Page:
But it wasn’t just that the USAF was pro-bomber. They were distinctly anti-missile for a long time. Why? The late Thomas Hughes, in his history of Project Atlas, attributes a distinct “conservative momentum, or inertia” to the USAF’s approach to missiles. Long-range missiles would be disruptive to the hierarchy: engineers and scientists would be on top, with no role for pilots in sight. Officers would, in a sense, become de-skilled. And perhaps there was just something not very sporting about lobbing nukes at another country from the other side of the Earth.
But, to be fair, it wasn’t just the Air Force generals. The scientists of the mid-1940s were not enthusiastic, either. Vannevar Bush told Congress in 1945 that:
There has been a great deal said about a 3,000 mile high-angle rocket. In my opinion such a thing is impossible and will be impossible for many years. The people who have been writing these things that annoy me have been talking about a 3,000 mile high-angle rocket shot from one continent to another carrying an atomic bomb, and so directed as to be a precise weapon which would land on a certain target such as this city. I say technically I don’t think anybody in the world knows how to do such a thing, and I feel confident it will not be done for a very long time to come.
Small amounts of money had been doled out to long-range rocket research as early as 1946. The Germans, of course, had done a lot of pioneering work on medium-range missiles, and their experts were duly acquired and re-purposed as part of Operation Paperclip. The Air Force had some interest in missiles, though initially the ones they were more enthusiastic about were what we would call cruise missiles today: planes without pilots. Long-range ballistic missiles were very low on the priority list. As late as 1949 the National Security Council gave ballistic missiles no research priority going forward — bombers got all of it.
Soviet testing of an R-1 (V-2 derivative) rocket at Kapustin Yar. Soviet rocket tests were detected by American radars — and spurred US interest in rockets. Source.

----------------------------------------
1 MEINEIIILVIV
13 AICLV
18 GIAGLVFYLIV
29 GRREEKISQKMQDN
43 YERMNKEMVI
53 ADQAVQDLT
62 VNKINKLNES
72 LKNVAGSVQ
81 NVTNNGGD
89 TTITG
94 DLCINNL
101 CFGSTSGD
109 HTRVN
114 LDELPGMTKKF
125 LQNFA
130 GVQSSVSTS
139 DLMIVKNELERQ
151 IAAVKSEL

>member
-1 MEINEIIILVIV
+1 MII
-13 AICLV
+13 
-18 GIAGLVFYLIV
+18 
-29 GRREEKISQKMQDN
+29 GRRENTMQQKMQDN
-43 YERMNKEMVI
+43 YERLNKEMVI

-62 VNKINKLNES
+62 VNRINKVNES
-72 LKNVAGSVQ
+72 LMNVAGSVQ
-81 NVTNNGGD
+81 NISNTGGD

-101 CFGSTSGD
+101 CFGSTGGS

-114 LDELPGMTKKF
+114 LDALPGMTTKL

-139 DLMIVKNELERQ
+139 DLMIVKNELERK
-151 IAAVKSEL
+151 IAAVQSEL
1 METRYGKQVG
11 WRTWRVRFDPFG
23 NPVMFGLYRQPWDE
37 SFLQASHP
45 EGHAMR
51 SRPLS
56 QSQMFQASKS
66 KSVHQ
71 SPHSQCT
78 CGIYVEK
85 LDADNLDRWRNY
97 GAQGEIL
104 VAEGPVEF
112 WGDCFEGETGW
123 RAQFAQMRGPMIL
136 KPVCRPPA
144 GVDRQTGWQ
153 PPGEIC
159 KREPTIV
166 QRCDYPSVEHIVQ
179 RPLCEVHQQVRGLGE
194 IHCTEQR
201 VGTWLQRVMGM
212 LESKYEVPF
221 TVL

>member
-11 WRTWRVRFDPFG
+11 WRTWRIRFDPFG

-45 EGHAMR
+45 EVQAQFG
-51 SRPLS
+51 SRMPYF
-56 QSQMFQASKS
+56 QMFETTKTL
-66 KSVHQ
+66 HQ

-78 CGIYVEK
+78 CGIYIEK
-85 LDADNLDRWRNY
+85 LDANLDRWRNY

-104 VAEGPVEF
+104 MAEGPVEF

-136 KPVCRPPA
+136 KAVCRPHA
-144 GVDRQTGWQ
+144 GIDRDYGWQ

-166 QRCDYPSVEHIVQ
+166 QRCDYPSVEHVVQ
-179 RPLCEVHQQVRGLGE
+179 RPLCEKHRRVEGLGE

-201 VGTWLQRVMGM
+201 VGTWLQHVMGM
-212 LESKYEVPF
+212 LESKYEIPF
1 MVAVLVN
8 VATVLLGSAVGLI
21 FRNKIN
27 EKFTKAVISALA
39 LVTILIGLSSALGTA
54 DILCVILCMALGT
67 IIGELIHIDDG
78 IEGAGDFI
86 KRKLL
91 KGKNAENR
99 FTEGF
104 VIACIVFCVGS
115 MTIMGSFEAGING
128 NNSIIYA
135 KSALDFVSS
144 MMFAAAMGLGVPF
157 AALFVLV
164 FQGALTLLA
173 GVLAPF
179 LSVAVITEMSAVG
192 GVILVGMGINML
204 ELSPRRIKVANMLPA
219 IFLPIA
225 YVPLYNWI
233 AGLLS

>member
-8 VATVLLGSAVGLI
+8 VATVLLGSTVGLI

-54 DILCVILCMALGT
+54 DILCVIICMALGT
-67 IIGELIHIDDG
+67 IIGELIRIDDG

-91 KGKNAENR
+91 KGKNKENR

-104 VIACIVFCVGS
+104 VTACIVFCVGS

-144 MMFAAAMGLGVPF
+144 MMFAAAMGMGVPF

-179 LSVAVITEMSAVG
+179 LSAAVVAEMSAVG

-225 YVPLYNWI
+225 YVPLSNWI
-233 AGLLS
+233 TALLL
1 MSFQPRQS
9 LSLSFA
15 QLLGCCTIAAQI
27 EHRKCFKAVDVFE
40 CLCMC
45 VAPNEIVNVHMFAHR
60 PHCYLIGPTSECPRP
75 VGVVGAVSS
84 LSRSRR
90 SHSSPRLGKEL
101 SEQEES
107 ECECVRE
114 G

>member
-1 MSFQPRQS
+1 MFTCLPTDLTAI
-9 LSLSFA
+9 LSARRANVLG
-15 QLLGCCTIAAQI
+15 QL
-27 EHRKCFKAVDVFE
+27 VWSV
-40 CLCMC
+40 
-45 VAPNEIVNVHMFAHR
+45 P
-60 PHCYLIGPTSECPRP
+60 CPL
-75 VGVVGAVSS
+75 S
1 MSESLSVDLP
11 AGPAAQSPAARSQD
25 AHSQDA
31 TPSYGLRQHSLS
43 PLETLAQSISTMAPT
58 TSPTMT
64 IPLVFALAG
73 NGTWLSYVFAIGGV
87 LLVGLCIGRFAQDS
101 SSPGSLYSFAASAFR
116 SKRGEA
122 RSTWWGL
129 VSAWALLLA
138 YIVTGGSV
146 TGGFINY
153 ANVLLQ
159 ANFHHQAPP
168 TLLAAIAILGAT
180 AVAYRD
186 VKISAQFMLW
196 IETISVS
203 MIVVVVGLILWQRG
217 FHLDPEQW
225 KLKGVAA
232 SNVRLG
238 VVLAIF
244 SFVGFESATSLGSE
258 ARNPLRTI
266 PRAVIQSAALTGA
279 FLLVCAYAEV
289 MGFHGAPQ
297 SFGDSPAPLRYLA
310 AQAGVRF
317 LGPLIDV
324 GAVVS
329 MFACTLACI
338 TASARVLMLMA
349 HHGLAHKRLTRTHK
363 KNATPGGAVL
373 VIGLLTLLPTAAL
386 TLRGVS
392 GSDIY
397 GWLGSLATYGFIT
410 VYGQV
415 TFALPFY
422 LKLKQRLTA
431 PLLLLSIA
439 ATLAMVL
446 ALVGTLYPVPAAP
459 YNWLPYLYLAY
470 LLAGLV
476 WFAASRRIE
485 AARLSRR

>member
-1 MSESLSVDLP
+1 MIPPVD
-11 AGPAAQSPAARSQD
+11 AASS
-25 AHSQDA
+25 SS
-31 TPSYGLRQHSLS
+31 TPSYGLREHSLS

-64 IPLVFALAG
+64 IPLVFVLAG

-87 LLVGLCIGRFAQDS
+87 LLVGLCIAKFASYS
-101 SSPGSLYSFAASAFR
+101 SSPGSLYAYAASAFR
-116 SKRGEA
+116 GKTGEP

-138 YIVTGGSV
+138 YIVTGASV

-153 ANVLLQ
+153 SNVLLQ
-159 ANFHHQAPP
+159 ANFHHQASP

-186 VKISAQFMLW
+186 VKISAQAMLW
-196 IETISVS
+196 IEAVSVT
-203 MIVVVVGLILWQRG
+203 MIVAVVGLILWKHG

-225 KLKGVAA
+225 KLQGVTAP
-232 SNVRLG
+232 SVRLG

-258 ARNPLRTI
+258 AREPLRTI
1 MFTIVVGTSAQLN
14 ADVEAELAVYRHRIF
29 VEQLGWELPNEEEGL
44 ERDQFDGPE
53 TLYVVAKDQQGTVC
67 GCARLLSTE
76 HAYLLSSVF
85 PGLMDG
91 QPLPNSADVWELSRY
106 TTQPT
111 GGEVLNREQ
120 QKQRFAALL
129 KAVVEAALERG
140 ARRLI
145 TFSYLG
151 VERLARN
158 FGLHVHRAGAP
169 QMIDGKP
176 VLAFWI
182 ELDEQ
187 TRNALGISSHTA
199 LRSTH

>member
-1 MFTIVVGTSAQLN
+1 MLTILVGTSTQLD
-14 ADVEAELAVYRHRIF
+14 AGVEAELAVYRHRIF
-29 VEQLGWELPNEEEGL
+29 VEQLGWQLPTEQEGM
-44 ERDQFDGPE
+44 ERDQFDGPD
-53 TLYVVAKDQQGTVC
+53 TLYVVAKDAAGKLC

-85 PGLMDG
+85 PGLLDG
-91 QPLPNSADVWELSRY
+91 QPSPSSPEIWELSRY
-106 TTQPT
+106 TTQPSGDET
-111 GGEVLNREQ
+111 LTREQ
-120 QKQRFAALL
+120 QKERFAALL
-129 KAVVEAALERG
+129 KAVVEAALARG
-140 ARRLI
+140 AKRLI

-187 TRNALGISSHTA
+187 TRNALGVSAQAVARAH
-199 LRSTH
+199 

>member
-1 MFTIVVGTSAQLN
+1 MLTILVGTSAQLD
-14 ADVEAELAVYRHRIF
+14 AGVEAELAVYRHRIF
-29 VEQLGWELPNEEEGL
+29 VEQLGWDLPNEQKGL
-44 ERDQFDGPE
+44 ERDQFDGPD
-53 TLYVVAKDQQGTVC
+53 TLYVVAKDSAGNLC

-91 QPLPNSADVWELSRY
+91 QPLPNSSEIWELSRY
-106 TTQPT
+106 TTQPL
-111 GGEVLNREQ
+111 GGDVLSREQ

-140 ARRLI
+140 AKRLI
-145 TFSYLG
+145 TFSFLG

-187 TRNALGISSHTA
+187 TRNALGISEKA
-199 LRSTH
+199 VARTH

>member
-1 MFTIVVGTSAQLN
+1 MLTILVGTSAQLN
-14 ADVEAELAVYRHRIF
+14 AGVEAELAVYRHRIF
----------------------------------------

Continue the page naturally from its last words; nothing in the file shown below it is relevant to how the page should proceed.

Real interest in ballistic missiles did not begin until 1950, when intelligence reports gave indication of Soviet interest in the area. Even then, the US Air Force was slow to move — they wanted big results with small investment. And the thing is, rocket science is (still) “rocket science”: it’s very hard, all the more so when it’s never been really done before.
As for the Soviets: while the Soviet Union did not entirely forego research into bombers, the same geographic factors as before encouraged them to look into long-range rockets much earlier than the United States. For the USSR to threaten the USA with bombers would require developing very long-range bombers (because they lacked the ability to put bases on the US perimeter), and contending with the possibility of US early-warning systems and interceptor aircraft. If they could “skip” that phase of things, and jump right to ICBMs, all the better for them. Consequently, Stalin had made missile development a top priority as early as 1946.
It wasn’t until the development of the hydrogen bomb that things started to really change in the United States. With yields in the megaton range, suddenly it didn’t seem to matter as much if you couldn’t get the accuracy that high. You can miss by a lot with a megaton and still destroy a given target. Two American scientists played a big role here in shifting the Air Force’s attitude: Edward Teller and John von Neumann. Both were hawks, both were H-bomb aficionados, and both commanded immense respect from the top Air Force brass. (Unlike, say, J. Robert Oppenheimer, who was pushing instead for tactical weapons that could be wielded by the — gasp — Army.)
Ivy Mike, November 1952. Accuracy becomes less of a problem.